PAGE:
Natural logic will always find a way around the barber paradox, no matter how
you formulate it:

A village has only one barber, and he shaves all men who don't shave
themselves ...

Well, a literary mind can assume that the barber grows a beard, and when he
needs a shaving he goes to the barber of the neighboring village, a friend
of his, and they use the occasion for a chat over a glass of Ouzo, or rather,
in the olden days, a mug of fermented honey mixed with water.

In the light of natural logic also Goedel becomes easily understandable.
He proved that mathematical logic is not logic per se, but a secluded realm
that is not really separated from natural logic but must be secured by strict
albeit arbitrary rules, for example divisions by zero are forbidden, because
they yield infinite, which is equal unequal in itself, and thus lead from
the mathematical logic of a = a to the natural logic of equal unequal,
as formulated by Goethe: All is equal, all unequal ...
Gerd Thieme
2018-01-04 11:11:56 UTC
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Post by wugi
The barber shaves all men in the village who don't shave themselves.
Does the barber shave himself?
The solution is in realising that the definition is incomplete WRT the
barber himself.
No, it is not incomplete at all. It is more than just complete: it’s
contradictory. The usual consequence of such a contradiction is:

_The barber does not exist._

Denying the barber’s existence solves this riddle completely. So, it’s
not even a paradox.

Gerd

Franz Gnaedinger
2017-12-22 07:45:25 UTC
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Post by Franz Gnaedinger
A Cretan says all Cretans are liars ... The paradox arises when you reduce
natural logic to mathematical logic
mathematical logic a = a
natural logic all is equal, all unequal ... (Goethe)
Psychologists are telling us that we lie twenty times a day or more, so we all
are liars, including the Cretans. In mathematical logic there are only false
or true statements, the false ones completely false, the true ones completely
true. Actual lies are a blend of true and false. Professional liars know that
and tell a lot of truisms in order to gain confidence, and only then place
their profitable lie that is again embedded in true statements - they don't
lie all the time as in mathematical logic.
If you ask for self-reference, you can find that in art. René Magritte
famously painted a pipe and wrote on the canvas, under the pipe: Ceci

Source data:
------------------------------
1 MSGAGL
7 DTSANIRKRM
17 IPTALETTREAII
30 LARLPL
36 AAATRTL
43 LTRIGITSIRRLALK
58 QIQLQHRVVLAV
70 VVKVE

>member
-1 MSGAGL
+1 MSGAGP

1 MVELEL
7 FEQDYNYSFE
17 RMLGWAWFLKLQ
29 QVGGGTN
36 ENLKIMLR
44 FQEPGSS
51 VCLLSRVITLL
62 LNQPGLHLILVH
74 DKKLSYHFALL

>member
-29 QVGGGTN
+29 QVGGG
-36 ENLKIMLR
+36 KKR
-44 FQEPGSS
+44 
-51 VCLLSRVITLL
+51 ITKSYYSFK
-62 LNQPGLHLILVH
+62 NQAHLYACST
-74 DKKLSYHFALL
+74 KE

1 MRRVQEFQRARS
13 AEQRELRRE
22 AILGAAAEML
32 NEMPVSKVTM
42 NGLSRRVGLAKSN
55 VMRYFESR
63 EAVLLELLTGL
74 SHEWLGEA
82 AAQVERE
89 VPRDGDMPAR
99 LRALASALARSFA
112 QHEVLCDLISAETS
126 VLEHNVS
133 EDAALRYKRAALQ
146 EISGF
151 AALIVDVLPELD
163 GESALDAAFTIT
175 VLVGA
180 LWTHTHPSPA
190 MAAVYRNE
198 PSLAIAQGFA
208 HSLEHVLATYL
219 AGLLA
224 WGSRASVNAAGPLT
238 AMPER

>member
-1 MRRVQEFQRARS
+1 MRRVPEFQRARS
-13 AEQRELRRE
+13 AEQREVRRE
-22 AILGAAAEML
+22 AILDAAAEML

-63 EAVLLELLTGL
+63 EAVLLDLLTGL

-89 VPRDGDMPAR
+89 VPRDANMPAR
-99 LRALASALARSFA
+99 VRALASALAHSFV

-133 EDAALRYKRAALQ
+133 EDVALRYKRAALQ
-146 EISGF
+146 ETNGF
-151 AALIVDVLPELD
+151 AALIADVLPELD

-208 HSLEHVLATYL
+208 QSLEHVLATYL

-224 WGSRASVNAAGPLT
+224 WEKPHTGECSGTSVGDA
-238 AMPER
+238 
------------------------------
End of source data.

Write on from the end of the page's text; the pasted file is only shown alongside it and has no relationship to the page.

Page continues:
n'est pas une pipe, This is not a pipe. Which is wrong, the picture shows
a pipe, but also true, because the pipe is not an actual pipe, just a piece
of canvas with added color.
A higher form of self-reflection is found in Leonardo da Vinci. He represented
himself as John the Baptist who announced a greater one than himself, God,
creator of the world that surpasses all human works in completeness and
brillance. Look at Leonardo's last painting. John, before leaving us, already
half caught by the dark shadows of the background, turns around once more,
smiling, pointing with his bright right hand skyward, and with his left hand
- Leonardo was a left-hander - on his own chest, but this hand, symbolizing
his own work, including his last painting, is half covered by the right arm,
and shadowy compared to the shining raised hand that symbolizes God's work,
nature.
Now let us go from Leonardo da Vinci to Edward de Vere alias William
Shakespeare

William
Will I am
a strong will personified
Shakespeare
shaking my spear
wielding my sword
which is my word
my elegant and powerful word

Leonardo's late drawings of storm and flood might have inspired The Tempest.
In Prospero one can recognize Leonardo, in his daughter Miranda (literally:
She to be looked at and admired as a miracle) his art, also art in general,
including the play by Shakespeare, and in her husband Ferdinand, son to
the king of Naples, political power.

What are Miranda and Ferdinand doing on their honeymoon? Play at chess!
No loving couple would do that, so they are symbols - of art and political
power respectively that maintain a complicated relationship. Edward de Vere
knew about those complications from his experience at the court of England.

I discern between art and a work of art.

Art is the human measure in a technical world, and a work of art is kind
of a formula based on the logic of equal unequal (Goethe: all is equal,
all unequal), parallel to a mathematical formula based on the logic of a = a.
Implementing art in society requires great skill. Think for example of the